As an entrepreneur and founder, I know the value of having support and counsel from others as a new business or technology launches into the world. I'm fortunate to now be in a position where I can apply what I've learned to help others, through mentoring and investing in startup companies.
So far this has mostly happened in my role as limited partner investor in TinySeed's Fund 2. TinySeed provides funding, mentorship and community to early-stage, independent B2B Software-as-a-Service (SaaS) companies as an alternative to the traditional venture capital route. I'm also looking for similar opportunities that focus on innovation in addressing the climate crisis and/or on businesses founded by women, people of color, and other people traditionally under-supported in the startup investing world.
Consulting and WordPress development
I've continued to do bits of consulting and software development work for clients here and there, providing high level strategic advising along with a mix of plugin/theme development and troubleshooting services for WordPress sites and projects. That included the limited work I did advising organizations on distributed/remote work best practices and the time I spent last year as the Digital Editor for the Western Wayne News newspaper in Cambridge City, Indiana.
The nuances of working with clients in an agency or freelancer project context is still something I am admittedly pretty picky about; I guess between the years running an agency and then subsequent work on high pressure client-facing teams have left me with some residual burnout around navigating those dynamics. But it means that when I do find a client/project I know I want to work with, now it's because it's clearly something special and exciting for me to be a part of.
Parenting, homeschooling and pandemic-surviving
I won't even try to tackle in this post what it's been like to navigate the COVID-19 pandemic, but it's obviously affected all areas of life and work in the last year and a half. Having our daughter's daily learning and school routine end abruptly, figuring out homeschooling and quarantine pods, and then having a bunch of other things about daily life change pretty dramatically soon after that was a big adjustment. Add in watching friends and neighbors get sick, the uncertainties and frustrations around travel, not seeing friends and family, possible returns to the classroom, politicization of public health responses, overall national and global discord, continued concern over the impact of systemic racism and the manifestations of white supremacy, saying goodbye to our dog Chloe at the end of her life...well, it's a lot.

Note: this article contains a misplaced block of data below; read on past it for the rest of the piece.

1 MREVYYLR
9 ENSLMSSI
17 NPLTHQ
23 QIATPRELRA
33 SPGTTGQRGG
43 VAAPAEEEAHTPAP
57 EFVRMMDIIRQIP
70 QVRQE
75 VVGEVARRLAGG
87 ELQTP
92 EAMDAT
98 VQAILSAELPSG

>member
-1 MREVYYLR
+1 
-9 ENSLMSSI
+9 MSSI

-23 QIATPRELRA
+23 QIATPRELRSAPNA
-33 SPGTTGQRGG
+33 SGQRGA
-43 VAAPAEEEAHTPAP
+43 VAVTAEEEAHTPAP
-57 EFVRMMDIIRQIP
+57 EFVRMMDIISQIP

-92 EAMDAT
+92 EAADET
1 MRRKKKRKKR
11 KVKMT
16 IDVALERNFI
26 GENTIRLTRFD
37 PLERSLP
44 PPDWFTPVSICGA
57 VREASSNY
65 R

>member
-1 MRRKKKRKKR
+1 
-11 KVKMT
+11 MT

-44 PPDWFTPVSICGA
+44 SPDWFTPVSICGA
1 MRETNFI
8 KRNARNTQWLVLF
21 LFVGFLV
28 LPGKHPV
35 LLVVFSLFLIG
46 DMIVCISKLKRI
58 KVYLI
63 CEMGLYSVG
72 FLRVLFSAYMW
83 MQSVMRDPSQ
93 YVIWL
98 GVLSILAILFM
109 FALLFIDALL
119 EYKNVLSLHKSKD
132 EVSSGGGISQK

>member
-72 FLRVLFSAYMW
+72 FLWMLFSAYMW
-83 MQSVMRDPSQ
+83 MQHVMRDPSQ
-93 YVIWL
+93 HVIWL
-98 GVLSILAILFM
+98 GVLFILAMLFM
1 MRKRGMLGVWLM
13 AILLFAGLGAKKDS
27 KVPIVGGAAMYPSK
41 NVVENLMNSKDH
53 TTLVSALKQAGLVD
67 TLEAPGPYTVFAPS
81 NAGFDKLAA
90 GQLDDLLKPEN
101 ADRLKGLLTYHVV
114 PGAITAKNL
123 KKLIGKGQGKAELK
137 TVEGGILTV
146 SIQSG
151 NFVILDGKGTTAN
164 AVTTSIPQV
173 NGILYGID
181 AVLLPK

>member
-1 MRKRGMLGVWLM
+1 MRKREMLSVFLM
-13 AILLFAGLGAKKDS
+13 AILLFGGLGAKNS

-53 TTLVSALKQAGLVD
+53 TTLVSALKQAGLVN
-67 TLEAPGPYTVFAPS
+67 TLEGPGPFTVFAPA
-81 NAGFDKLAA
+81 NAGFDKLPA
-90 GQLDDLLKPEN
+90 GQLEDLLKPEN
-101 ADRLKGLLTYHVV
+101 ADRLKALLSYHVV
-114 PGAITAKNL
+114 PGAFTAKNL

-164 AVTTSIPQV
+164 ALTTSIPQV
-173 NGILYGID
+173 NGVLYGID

As with so many other people, I know my physical, mental and spiritual health have taken a big hit, and there's not exactly a clear path back to a good place. I know many people and communities have had it a lot worse, and I suspect it will take us decades or more to understand the ways we've all been affected. It continues to feel like the world is on fire and I continue to wrestle with what, exactly, I should do about it.
Am I looking for a job?
As much as I enjoy the ways that rotating my attention between all of these projects and interests feeds my generalist tendencies, I continue to be on the lookout for opportunities that will knit everything together in a way that's higher impact and more personally sustainable. I still think there's probably a better way for me to be working at the intersections of journalism, politics, technology and civic engagement than I am now, whether that's through employment, co-founding something new or otherwise. And right before the pandemic, I was going to take time to explore that more fully — "create a story, join a story, tell a story?" — through research, conferences, travel and the like, but then life changed around me.
I've done some reaching out to people and organizations who seem to be doing exciting things in those spaces, and I try to make myself as open as possible to what might come from that, even if it's just a good conversation. (If you are someone who thinks about, works with or travels in any of those overlapping circles and you have a connection you'd like to make, I will of course be very grateful!)
I'm fortunate to have the privilege of some financial savings that let me explore new things, be discerning in what I say "yes" to, and take some risks. The support of my family and friends, not to mention the health insurance that comes with my wife's work, has made it possible. Unless any of that changes or until some new opportunity emerges, I think I will continue to embrace this strange mix of projects and passions, and do the best I can to make the world a better place along the way.
Photo by my daughter. ❤️